Combustible dust is a workplace hazard

Metal processing workers in Pennsylvania are often exposed to work environments that contain dust. If this type of dust is not removed from an area regularly, there is a potential that the dust materials could suddenly explode under certain conditions. Extremely fine dust particles that are suspended in the air pose the greatest combustible dust hazard.

The U.S. Chemical Safety Board conducted a study on combustible dust and fatalities caused by combustible dust. From 1980 to 2005, there were 119 workers killed in combustible dust accidents. During the same time period, 718 workers sustained injuries in such incidents. The risks of combustible dust have caught the attention of the Occupational Safety and Health Administration, and the federal agency has developed general rules about the topic.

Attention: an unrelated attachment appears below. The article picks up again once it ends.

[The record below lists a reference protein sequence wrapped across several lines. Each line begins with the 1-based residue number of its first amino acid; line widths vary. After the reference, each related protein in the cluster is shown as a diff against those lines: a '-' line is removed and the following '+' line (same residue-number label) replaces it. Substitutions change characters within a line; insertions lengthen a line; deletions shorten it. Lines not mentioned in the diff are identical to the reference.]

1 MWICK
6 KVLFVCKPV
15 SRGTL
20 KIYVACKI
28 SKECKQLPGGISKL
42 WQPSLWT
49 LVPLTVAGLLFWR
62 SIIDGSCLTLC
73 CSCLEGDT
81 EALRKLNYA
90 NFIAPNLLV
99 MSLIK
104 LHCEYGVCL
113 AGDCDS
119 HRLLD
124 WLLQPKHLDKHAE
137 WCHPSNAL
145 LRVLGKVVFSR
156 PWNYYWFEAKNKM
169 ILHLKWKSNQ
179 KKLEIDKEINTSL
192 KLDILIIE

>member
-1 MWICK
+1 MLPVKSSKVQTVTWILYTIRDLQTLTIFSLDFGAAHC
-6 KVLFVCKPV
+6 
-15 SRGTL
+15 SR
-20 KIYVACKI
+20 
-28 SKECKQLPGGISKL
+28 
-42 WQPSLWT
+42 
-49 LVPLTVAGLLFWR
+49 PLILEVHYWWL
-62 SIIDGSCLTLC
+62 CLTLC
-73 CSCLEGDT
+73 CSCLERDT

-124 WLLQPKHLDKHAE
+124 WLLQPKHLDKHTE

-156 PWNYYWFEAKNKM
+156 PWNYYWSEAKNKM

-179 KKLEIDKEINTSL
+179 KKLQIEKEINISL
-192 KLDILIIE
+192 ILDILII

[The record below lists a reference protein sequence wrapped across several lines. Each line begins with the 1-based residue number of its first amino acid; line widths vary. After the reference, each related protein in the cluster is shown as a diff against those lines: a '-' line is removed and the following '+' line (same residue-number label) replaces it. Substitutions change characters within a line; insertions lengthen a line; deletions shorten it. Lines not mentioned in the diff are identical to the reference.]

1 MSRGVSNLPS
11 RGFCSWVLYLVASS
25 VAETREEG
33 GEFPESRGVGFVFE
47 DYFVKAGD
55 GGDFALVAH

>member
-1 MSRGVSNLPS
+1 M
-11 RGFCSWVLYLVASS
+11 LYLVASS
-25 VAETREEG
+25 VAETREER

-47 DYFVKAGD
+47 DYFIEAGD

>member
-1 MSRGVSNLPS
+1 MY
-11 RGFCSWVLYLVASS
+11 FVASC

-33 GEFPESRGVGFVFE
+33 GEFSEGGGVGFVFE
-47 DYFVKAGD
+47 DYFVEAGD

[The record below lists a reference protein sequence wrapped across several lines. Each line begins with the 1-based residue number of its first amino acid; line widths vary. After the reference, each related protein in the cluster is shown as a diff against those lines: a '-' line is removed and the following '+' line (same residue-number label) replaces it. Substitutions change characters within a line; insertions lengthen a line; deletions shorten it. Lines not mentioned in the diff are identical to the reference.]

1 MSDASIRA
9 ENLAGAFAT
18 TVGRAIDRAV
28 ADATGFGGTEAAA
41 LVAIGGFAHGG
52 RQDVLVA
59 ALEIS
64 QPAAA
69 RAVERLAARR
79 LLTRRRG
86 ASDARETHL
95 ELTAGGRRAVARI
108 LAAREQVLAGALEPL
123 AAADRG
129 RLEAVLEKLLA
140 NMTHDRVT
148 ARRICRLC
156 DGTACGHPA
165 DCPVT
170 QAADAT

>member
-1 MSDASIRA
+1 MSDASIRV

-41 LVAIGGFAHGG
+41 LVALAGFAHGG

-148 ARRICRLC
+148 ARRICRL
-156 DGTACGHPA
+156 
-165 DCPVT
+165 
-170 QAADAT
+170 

Though combustible dust explosions are still somewhat of a mystery, employers can mitigate the risks of a dust explosion with regular dust collection. The hazards associated with certain types of dust can be hard to gauge, but dust can be tested for explosibility. Employers should make sure to have their specific dust tested rather than relying on general information about dust made from the materials that they work with. If there is an explosive event, the incident should be thoroughly investigated so that corrective actions can be taken to prevent another explosion.

A person who has sustained injuries in a workplace combustible dust accident may be eligible to file a claim for workers’ compensation benefits. If the accident involved a facility or materials that were owned by a non-employer third party, a separate personal injury lawsuit can in some cases be pursued. An attorney can often provide assistance to an injured worker with these types of matters.